So he was trying to explain that when the government as an institution is dedicated to doing good works and promoting public interest, we should not oppose taxes which are basically funding the government activities for public welfare. By standard of this argument, taxes are good and we should feel elated for all the good our tax payments are doing. Contributing toward the public good through payment of taxes cannot be seen as a bad thing. This yard stick makes sense to call the taxes good.

When we look at the technical aspects of taxes, we find taxes as our own dues that we pay to live in a democratic civilized society. Huge infrastructure in all sectors of economy like network of roads, buildings, power etc. available to all of us is in place because of the taxes paid by our previous clan of taxpayers. We as the current tax payers using all this incredible infrastructure pay the dues to maintain as well as expand it.

But who promotes this positive and constructive concept of taxes? Those who collect the taxes know only how to whip a taxpayer forcibly instead of motivating him through education about importance of taxes in the development of society.

Amid all these pros and cons of the prevalent taxation system, one of the real negatives is positioned somewhere else. Those who criticize levy of taxes usually overlook the fact that the taxes paid are exorbitant and strangling in nature. This forcible act has only build up a lot of public resentment about taxes.

There’s an unshakable belief that most of our tax money goes to help people other than ourselves. According to this common negative stereotype the tax money collected is redistributed to such programmes which have been tailored for welfare of people other than the taxpayers. This way taxpayers feel cheated and show resentment while depositing the taxes.

We have a breed of people in upper class of the society who are not paying the taxes fairly. Middle and lower income class pay too much while the wealthy pay too little. At the moment a few questions remain unanswered. How fair are taxes levied? Is the quantum of tax fairly shouldered by various economic segments? Even the ways and means of tax collection bear a question mark on the fairness front. All of these have validated the controversies surrounding taxes in our society.

Meanwhile, levying of property tax in J&K is inevitable after the government of the UT of Jammu and Kashmir started an exercise for the imposition of Property Tax. “In exercise of the powers conferred by the Jammu and Kashmir Property Tax Board Act, 2013, the Jammu and Kashmir Municipal Act, 2000 and the Jammu and Kashmir Municipal Corporation Act, 2000, the Government hereby directs that for the levy of Property Tax on any land or building, the value of land as notified in terms of Jammu and Kashmir Preparation and Revision of Market Value Guideline Rules, 2011 (circle rate) shall be a key determinant of the value of the property apart from the nature of construction, the kind of use, the age of the property or any other relevant consideration”, read the government notification in this regard.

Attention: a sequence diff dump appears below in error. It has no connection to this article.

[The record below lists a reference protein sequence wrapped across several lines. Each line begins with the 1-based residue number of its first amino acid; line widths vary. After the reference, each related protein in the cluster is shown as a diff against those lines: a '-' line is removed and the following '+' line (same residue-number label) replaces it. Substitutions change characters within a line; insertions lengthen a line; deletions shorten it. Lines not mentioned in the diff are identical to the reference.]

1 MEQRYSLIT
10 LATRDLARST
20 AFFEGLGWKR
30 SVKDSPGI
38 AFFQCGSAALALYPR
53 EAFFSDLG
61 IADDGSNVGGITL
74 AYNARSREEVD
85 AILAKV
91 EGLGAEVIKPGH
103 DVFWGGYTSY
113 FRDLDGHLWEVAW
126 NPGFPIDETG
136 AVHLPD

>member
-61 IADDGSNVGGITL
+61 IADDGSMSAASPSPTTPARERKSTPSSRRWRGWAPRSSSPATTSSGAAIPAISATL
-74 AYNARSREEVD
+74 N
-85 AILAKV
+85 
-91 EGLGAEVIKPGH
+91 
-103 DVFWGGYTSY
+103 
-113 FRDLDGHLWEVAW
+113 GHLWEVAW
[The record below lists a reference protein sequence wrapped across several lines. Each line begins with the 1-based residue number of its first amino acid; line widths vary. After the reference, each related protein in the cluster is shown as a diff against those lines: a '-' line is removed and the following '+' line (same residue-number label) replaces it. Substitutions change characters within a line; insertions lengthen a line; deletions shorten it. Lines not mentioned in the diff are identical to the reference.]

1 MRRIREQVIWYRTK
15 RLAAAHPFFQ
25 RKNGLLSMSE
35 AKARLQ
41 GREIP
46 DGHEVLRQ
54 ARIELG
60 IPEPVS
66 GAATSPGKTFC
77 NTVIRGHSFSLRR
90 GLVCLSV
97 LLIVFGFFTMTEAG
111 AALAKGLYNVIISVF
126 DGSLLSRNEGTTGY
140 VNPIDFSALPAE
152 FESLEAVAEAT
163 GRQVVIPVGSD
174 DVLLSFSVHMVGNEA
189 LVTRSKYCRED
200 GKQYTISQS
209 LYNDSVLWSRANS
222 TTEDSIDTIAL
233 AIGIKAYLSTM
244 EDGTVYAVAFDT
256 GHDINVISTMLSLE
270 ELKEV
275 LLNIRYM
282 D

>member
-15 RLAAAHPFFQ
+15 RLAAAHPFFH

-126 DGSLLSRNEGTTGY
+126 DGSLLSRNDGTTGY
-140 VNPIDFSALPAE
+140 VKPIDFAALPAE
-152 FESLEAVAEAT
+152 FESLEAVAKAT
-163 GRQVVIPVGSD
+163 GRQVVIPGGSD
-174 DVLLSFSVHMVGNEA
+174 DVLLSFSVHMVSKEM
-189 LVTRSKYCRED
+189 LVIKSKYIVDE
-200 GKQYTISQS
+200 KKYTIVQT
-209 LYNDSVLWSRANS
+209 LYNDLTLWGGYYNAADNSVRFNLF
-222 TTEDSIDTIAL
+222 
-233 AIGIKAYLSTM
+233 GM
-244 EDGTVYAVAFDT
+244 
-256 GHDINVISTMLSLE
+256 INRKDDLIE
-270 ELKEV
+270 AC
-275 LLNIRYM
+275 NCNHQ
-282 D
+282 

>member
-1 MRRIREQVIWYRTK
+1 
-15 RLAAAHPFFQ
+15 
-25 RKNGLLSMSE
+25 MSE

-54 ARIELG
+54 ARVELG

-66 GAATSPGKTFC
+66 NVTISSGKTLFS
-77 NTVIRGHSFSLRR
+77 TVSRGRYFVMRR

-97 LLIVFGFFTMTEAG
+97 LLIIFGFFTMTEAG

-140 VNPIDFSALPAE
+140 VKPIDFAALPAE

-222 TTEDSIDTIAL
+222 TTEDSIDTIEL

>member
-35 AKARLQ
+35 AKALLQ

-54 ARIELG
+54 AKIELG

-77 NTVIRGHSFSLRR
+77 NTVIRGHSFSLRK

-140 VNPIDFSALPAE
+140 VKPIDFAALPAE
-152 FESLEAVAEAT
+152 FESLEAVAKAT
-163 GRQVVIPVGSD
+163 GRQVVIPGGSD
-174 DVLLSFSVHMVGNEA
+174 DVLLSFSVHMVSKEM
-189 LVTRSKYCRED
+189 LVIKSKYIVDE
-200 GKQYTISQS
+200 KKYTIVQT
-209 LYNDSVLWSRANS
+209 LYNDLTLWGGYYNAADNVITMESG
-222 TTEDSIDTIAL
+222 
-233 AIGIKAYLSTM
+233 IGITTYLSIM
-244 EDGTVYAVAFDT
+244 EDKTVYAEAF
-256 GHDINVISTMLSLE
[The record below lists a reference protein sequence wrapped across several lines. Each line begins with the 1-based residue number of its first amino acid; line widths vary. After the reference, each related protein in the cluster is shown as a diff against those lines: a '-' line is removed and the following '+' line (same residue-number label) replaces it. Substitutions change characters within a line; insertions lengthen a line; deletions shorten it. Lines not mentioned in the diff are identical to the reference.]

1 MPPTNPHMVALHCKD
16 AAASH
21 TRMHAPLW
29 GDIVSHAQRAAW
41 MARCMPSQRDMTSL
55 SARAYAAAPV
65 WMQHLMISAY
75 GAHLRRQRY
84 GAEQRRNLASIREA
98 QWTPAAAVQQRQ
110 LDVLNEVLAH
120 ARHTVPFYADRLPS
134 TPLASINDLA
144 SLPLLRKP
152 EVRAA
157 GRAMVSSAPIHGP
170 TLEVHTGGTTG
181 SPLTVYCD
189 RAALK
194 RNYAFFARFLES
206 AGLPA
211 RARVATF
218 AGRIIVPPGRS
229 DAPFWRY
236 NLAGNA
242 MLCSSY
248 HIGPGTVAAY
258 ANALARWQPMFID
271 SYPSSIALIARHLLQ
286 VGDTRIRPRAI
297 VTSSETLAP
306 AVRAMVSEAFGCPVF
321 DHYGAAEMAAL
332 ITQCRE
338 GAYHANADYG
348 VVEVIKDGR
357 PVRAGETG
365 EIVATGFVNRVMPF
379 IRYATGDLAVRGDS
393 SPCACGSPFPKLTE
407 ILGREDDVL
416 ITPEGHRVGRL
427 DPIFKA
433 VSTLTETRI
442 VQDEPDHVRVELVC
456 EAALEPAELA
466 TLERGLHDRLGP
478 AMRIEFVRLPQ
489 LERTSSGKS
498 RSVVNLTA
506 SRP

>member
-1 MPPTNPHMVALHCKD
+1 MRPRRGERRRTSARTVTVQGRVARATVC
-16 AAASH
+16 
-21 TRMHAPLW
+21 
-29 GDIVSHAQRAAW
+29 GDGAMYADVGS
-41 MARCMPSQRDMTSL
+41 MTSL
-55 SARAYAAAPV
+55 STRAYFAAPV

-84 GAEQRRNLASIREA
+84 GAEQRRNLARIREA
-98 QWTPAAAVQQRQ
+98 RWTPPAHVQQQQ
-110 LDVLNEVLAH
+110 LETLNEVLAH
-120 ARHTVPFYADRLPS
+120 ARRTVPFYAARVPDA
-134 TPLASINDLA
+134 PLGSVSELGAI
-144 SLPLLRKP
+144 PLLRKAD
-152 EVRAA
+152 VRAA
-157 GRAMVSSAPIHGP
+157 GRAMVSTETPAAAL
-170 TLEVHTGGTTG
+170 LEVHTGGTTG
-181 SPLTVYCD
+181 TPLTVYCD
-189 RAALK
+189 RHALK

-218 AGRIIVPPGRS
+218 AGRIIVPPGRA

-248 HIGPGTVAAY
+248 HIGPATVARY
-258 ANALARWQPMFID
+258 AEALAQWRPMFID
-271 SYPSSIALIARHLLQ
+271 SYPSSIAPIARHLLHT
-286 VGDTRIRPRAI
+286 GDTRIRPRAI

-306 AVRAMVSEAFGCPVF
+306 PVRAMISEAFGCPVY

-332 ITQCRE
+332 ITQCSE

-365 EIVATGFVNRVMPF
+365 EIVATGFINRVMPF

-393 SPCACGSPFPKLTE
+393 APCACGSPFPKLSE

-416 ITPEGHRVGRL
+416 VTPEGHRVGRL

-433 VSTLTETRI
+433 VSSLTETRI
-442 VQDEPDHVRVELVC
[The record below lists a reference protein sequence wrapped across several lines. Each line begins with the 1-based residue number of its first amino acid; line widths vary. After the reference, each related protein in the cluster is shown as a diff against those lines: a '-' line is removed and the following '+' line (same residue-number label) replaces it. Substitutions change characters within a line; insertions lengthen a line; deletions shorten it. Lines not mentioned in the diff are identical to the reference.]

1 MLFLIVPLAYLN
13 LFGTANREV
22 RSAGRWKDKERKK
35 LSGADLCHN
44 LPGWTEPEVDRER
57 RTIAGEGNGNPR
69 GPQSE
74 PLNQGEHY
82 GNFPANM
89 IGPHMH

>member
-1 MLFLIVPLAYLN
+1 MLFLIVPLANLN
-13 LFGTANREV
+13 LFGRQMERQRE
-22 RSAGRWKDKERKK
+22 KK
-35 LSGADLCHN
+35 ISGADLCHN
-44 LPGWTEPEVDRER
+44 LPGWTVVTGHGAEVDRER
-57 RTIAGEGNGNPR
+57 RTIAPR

Property tax has its base in the land and buildings. It is not something new in the current global taxation system. It has often been subjected to political debate. This tax has its own strengths and weaknesses. It is near impossible to avoid or evade it after put in place.

However, apprehensions loom large that the rich and powerful who are accustomed to manipulating the tax system for their own advantage may effectively dodge its equitable operation at the political level.

The timing of implementing the property tax in J&K bears a question mark. The region has been witnessing worst political as well as economic scenario during the last three decades. The region has witnessed worst armed conflict which has left thousands dead, maimed and property worth thousands of crores destroyed. Owing to the miseries which have engulfed the subjects of the region, it holds merit that residential property in J&K should not be brought under the ambit of the property tax system.

(The views are of the author & not the institution he works for)